Wednesday September 19, 2018
Home Lead Story Australia&#82...

Australia’s Use Of Drumlines Is Killing Endangered Shark Species

There are 173 drumlines that operate within the Great Barrier Reef.

0
//
10
Great Barrier Reef, Pixabay
Republish
Reprint

Protectionist groups on Tuesday warned that Australia’s use of drumlines under the country’s Shark Control Programme in the Great Barrier Reef is killing endangered shark species.

Humane Society International and the Australian Marine Conservation Society released a series of photographs and videos of two endangered scalloped hammerheads (Sphyrna lewini) found dead on a line near Magnetic Island in the Great Barrier Reef Marine Park, Efe news reported.

“Lethal drumlines are an old and ineffective method of bather protection. They catch and kill hundreds of non-target marine animals in the Great Barrier Reef,” Nicola Beynon, head of campaigns at Humane Society International, said in a statement.

The Great Barrier Reef, Sharks
Agincourt Reef, Great Barrier Reef, Queensland, Australia

“Lethal drumlines provide nothing more than a completely false sense of security, at the expense of the lives of threatened species that are crucial to our Great Barrier Reef ecosystem,” she added.

Tooni Mahto, a campaign manager at the Australian Marine Conservation Society, said these “same ineffective, lethal methods” have been used by successive Queensland governments since the 1960s.

She called “for a change in our views of sharks and a change in policy to reflect that.”

According to Shark Control Programme statistics, 10,480 sharks – many of them innocuous – have been caught on lethal drumlines since 2001 in the Great Barrier Reef, declared a World Heritage area.

The Great Barrier Reef, Sharks
Lethal drumlines are an old and ineffective method of bather protection. They catch and kill hundreds of non-target marine animals in the Great Barrier Reef. Flickr

It has also killed a significant numbers of rays, turtles, fish and dolphins.

Also Read: Brisbane, Australia Protests Against Plans To Decriminalise Abortion

“Humane Society International is currently engaged in legal action against the QLD Government and the Great Barrier Reef Marine Park Authority for shark culling on lethal drumlines within the World Heritage-listed reef,” the statement said.

There are 173 drumlines that operate within the Great Barrier Reef, although the Queensland government has removed seven of the 26 species of shark from its target list since the legal challenge was launched. (IANS)

Click here for reuse options!
Copyright 2018 NewsGram

Next Story

Queensland in Australia to Combat Diseases And Deaths Caused by Climate-change

Forecasters say southeastern Australia can expect more unusually warm and dry conditions in the coming months

0
Queensland
FILE - A dead tree stands near a water tank in a drought-stricken paddock located on the outskirts of the southwestern Queensland town of Cunnamulla in outback Australia, Aug. 10, 2017. (VOA)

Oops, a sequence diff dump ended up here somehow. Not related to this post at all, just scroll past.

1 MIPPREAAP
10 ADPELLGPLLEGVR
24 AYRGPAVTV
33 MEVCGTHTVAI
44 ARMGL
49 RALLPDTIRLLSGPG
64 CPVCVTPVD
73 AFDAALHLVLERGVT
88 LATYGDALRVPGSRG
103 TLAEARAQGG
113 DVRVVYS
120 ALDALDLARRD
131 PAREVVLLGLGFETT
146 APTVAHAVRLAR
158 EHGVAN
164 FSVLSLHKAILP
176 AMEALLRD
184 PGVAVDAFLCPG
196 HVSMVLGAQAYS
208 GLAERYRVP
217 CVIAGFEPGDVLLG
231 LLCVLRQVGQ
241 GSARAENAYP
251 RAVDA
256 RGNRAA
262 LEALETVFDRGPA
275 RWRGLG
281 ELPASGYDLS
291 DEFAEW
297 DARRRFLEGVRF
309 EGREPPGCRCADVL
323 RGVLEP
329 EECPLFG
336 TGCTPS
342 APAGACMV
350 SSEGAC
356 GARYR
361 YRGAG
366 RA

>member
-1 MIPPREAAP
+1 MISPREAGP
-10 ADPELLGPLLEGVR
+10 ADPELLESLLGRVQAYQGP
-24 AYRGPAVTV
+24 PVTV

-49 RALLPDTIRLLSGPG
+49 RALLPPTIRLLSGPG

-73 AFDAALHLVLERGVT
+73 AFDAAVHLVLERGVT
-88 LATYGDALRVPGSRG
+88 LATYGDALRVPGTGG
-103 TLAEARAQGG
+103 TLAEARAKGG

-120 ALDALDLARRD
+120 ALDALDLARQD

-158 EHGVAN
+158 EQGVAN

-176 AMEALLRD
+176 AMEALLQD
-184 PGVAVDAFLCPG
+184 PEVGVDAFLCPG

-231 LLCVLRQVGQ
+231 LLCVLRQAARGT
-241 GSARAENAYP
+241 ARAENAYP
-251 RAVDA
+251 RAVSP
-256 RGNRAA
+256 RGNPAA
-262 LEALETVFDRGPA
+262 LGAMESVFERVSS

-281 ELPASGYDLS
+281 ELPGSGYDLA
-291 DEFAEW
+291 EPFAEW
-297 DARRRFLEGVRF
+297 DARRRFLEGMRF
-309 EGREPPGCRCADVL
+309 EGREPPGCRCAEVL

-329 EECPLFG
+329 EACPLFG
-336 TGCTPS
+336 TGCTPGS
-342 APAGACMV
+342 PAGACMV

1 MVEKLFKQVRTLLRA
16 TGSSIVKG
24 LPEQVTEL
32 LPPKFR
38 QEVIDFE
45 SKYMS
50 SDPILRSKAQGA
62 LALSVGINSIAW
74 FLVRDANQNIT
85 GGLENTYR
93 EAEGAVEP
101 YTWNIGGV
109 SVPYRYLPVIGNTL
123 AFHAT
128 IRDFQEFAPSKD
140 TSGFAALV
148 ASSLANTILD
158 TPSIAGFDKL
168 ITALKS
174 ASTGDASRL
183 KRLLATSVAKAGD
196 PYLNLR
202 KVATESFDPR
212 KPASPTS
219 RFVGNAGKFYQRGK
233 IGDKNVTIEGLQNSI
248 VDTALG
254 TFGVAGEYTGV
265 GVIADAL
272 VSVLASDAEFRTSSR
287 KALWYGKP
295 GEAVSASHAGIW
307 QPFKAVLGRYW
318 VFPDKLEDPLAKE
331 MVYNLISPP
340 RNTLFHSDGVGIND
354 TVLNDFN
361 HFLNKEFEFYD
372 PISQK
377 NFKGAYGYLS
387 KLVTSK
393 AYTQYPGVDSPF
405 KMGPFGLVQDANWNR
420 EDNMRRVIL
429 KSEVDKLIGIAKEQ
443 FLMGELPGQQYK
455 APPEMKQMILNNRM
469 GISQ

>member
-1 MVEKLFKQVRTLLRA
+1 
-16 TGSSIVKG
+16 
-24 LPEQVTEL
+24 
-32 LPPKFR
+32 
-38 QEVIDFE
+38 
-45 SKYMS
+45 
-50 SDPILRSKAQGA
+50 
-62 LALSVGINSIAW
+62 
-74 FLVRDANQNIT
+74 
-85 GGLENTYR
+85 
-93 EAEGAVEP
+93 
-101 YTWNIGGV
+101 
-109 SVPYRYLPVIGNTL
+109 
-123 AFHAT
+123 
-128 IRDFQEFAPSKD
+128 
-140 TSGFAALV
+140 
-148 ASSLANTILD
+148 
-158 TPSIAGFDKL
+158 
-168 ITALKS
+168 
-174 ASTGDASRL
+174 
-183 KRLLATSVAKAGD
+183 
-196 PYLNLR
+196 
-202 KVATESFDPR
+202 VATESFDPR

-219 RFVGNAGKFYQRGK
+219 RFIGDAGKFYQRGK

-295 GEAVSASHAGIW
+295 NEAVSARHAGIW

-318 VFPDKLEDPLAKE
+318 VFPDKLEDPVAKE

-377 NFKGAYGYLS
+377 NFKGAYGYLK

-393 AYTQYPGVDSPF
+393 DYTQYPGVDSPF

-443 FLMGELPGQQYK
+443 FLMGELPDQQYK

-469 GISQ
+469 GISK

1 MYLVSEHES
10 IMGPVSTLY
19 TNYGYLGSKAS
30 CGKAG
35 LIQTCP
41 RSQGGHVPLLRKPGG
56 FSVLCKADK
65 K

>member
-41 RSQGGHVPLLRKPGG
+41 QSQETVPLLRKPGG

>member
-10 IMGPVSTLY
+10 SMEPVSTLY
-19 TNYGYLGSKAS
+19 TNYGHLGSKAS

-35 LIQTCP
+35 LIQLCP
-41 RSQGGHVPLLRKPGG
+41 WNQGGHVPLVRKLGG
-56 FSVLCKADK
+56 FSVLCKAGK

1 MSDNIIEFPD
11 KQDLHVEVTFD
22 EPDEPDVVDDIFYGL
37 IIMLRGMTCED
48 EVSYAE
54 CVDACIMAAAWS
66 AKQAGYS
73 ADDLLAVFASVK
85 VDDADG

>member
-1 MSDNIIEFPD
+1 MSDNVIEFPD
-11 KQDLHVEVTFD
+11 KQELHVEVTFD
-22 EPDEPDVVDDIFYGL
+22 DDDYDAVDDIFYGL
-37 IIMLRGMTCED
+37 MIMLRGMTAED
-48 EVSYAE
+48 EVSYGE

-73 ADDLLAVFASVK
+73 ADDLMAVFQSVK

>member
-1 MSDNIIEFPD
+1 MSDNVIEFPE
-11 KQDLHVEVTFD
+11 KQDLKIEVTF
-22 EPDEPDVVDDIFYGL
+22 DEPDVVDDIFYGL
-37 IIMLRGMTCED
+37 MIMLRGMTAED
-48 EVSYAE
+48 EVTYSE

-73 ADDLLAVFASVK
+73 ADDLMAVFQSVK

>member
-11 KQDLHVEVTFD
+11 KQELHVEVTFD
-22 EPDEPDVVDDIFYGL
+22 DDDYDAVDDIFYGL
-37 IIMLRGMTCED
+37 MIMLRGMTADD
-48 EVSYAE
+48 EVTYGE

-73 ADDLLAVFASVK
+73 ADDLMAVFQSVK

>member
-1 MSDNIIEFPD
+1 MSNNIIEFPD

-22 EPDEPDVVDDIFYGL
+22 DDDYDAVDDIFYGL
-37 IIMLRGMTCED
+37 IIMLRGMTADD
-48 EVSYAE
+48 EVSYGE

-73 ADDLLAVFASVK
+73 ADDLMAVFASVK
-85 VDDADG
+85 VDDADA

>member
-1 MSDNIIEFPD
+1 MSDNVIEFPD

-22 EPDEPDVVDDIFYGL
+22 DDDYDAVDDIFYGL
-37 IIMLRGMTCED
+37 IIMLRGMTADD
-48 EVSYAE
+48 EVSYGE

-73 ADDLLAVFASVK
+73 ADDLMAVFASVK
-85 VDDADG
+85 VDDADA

The Queensland state government in Australia is to fund a new program to help combat killer heatwaves and outbreaks of disease caused by climate change. Authorities are even discussing imposing tobacco-style taxes against carbon polluters. The initiative comes as the United Nation chief warned that if the world does not take serious action by 2020, it risks the fallout from “runaway climate change.”

The plan to tackle climate-related disease and deaths from heatwaves is part of the Queensland government’s efforts to cut the state’s carbon emissions to zero by 2050.

The strategy urges bureaucrats and executives to consider health impacts when assessing mining and energy projects. It also encourages the government not to subsidize “activities harmful to health and climate stability”.

It identifies heat stress among children and the elderly as the main concern for the future. Heatwaves are Australia’s biggest natural hazard, killing more people than droughts, floods and bush fires put together.

Other climate-driven health fears are “food and water insecurity, malnutrition, worsening [and] cardiovascular and respiratory” illnesses.

Fiona Armstrong, the head of the Climate and Health Alliance, which helped draw up the plan, said wild conditions can kill.

“You only need to look at the example of thunderstorm asthma in Melbourne a couple of years ago to see how these kinds of events, even though they might be predicted, can really take the sector and the community by surprise,” Armstrong said.

Australia
Tire tracks left by a truck can be seen in a drought-stricken paddock on Kahmoo Station property, located on the outskirts of the southwestern Queensland town of Cunnamulla in outback Australia, Aug. 10, 2017. (VOA)

Thunderstorm asthma can be triggered when storms play havoc with pollen, causing potentially fatal respiratory problems.

The Queensland plan also identifies the increased risk of mental illness among those affected by a worsening drought that has gripped much of eastern Australia, including much of Queensland and the entire state of New South Wales.

Queensland farmer Sid Plant said federal authorities are not doing enough.

Also Read- Breezy Silhouettes For Every Sartorial Occasion

“Politicians do not seem to want to recognize that climate change is affecting Australia’s farmers. We are feeling the pain as early as anybody in the world. We are not living in the same climate that we were 20 years ago or 50 years ago,” said Plant.

Forecasters say southeastern Australia can expect more unusually warm and dry conditions in the coming months.

Some Australians doubt man’s influence on the climate, insisting that a shifting climate is part of a natural cycle. However, that remains a minority view. (VOA)